• Deuteronomy 16:3 (LXX) Thou shalt not eat leaven with it; seven days shalt thou eat unleavened with it, bread of affliction, because ye came forth out of Egypt in haste; that ye may remember the day of your coming forth out of the land of Egypt all the days of your life.

  • Deuteronomy 16:3 (MSG) Don't eat yeast bread with it; for seven days eat it with unraised bread, hard-times bread, because you left Egypt in a hurry - that bread will keep the memory fresh of how you left Egypt for as long as you live.

  • Deuteronomy 16:3 (NAS) "You shall not eat leavened bread with it; seven days you shall eat with it unleavened bread, the bread of affliction (for you came out of the land of Egypt in haste ), so that you may remember all the days of your life the day when you came out of the land of Egypt.

  • Deuteronomy 16:3 (NCV) Do not eat it with bread made with yeast. But for seven days eat bread made without yeast, the bread of suffering, because you left Egypt in a hurry. So all your life you will remember the time you left Egypt.

  • Deuteronomy 16:3 (NIRV) Don't eat the animal along with bread that is made with yeast. Instead, for seven days eat bread that is made without yeast. It's the bread that reminds you of how much you suffered. Remember that you left Egypt in a hurry. Remember it all the days of your life. Don't forget the day you left Egypt.

  • Deuteronomy 16:3 (NIV) Do not eat it with bread made with yeast, but for seven days eat unleavened bread, the bread of affliction, because you left Egypt in haste—so that all the days of your life you may remember the time of your departure from Egypt.

  • Deuteronomy 16:3 (NKJV) You shall eat no leavened bread with it; seven days you shall eat unleavened bread with it, that is, the bread of affliction (for you came out of the land of Egypt in haste), that you may remember the day in which you came out of the land of Egypt all the days of your life.

  • Deuteronomy 16:3 (NLT) Eat it with bread made without yeast. For seven days the bread you eat must be made without yeast, as when you escaped from Egypt in such a hurry. Eat this bread—the bread of suffering—so that as long as you live you will remember the day you departed from Egypt.

  • Deuteronomy 16:3 (NRS) You must not eat with it anything leavened. For seven days you shall eat unleavened bread with it—the bread of affliction—because you came out of the land of Egypt in great haste, so that all the days of your life you may remember the day of your departure from the land of Egypt.

  • Deuteronomy 16:3 (NRSA) You must not eat with it anything leavened. For seven days you shall eat unleavened bread with it—the bread of affliction—because you came out of the land of Egypt in great haste, so that all the days of your life you may remember the day of your departure from the land of Egypt.

  • Devarim 16:3 (OJB) Thou shalt eat no chametz with it; shivat yamim shalt thou eat matzot therewith, even the lechem oni (bread of affliction); for thou camest forth out of Eretz Mitzrayim in haste in order that thou mayest remember the yom when thou camest forth out of Eretz Mitzrayim kol yemei chayyechah (all the days of thy life).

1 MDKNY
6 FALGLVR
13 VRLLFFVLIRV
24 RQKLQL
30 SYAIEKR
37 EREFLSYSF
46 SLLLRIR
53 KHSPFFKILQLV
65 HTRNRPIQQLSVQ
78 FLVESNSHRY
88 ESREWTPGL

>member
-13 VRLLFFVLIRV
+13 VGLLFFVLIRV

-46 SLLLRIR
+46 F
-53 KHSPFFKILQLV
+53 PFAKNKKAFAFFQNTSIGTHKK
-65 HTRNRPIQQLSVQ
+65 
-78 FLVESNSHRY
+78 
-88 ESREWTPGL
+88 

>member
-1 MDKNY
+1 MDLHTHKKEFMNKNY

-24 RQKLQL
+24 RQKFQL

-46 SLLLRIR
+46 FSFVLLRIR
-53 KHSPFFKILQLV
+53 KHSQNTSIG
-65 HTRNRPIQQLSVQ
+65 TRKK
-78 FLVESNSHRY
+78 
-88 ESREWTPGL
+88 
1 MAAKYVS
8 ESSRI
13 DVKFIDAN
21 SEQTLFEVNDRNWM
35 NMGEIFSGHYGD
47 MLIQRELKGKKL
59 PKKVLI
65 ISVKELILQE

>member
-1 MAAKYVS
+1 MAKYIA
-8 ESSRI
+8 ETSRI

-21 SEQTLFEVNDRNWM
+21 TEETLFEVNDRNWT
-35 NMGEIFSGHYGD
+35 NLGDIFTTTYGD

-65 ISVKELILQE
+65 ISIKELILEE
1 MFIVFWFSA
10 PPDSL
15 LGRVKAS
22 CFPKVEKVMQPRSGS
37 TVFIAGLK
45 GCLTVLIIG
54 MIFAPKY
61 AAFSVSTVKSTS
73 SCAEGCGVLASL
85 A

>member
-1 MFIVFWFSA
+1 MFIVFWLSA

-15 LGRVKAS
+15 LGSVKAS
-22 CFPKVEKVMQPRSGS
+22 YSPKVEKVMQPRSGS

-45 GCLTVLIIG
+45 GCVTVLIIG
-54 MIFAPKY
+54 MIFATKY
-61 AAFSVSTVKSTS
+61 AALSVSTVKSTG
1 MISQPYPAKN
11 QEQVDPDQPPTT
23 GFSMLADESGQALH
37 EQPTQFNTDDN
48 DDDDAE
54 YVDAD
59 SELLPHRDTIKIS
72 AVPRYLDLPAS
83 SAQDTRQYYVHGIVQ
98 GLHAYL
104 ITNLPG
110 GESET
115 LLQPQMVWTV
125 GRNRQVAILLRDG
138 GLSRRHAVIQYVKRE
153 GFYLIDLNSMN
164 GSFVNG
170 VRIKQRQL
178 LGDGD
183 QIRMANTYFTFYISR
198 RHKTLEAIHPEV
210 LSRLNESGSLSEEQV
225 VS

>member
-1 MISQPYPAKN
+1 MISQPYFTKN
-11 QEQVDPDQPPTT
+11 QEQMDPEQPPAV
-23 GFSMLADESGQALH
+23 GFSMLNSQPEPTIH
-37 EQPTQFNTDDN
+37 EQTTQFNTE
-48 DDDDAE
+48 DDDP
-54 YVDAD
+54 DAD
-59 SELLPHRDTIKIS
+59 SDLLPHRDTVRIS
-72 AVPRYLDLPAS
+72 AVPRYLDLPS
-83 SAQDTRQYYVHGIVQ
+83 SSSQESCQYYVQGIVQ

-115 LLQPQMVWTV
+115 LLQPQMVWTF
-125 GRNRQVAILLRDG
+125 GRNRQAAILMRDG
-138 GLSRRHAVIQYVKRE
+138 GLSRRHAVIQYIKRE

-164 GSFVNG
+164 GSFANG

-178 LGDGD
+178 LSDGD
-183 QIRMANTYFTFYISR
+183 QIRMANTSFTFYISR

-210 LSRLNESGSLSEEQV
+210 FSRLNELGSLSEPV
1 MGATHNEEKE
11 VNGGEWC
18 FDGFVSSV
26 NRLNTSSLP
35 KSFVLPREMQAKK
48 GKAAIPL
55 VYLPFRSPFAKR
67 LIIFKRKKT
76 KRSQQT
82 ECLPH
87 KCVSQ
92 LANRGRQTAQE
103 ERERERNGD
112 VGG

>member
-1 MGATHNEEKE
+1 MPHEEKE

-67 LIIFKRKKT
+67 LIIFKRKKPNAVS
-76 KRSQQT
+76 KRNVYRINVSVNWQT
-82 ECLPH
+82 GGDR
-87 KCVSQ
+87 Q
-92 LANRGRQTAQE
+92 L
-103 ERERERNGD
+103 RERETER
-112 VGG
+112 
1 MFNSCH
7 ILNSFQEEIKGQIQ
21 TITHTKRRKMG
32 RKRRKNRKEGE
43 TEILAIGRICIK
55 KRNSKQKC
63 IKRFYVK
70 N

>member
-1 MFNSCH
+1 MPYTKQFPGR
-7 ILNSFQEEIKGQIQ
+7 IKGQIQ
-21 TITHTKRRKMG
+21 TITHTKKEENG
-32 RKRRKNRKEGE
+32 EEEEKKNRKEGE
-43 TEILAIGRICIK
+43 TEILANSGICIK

• Deuteronomy 16:3 (RHE) Thou shalt not eat with it leavened bread: seven days shalt thou eat without leaven, the bread of affliction, because thou camest out of Egypt in fear: that thou mayst remember the day of thy coming out of Egypt, all the days of thy life.

  • Deuteronomy 16:3 (RSV) You shall eat no leavened bread with it; seven days you shall eat it with unleavened bread, the bread of affliction--for you came out of the land of Egypt in hurried flight--that all the days of your life you may remember the day when you came out of the land of Egypt.

  • Deuteronomy 16:3 (RSVA) You shall eat no leavened bread with it; seven days you shall eat it with unleavened bread, the bread of affliction--for you came out of the land of Egypt in hurried flight--that all the days of your life you may remember the day when you came out of the land of Egypt.

  • Deuteronomy 16:3 (TMB) Thou shalt eat no leavened bread with it. Seven days shalt thou eat unleavened bread therewith, even the bread of affliction; for thou camest forth out of the land of Egypt in haste, that thou mayest remember the day when thou camest forth out of the land of Egypt all the days of thy life.

  • Deuteronomy 16:3 (TMBA) Thou shalt eat no leavened bread with it. Seven days shalt thou eat unleavened bread therewith, even the bread of affliction; for thou camest forth out of the land of Egypt in haste, that thou mayest remember the day when thou camest forth out of the land of Egypt all the days of thy life.

  • Deuteronomy 16:3 (TYN) Thou shalt eate no leueded bred there with: but shalt eate there with the bred of tribulacio .vij. dayes loge. For thou camest out of the lode of Egipte in hast, that thou mayst remembre the daye when thou camest out of the londe of Egipte, all dayes of thi life.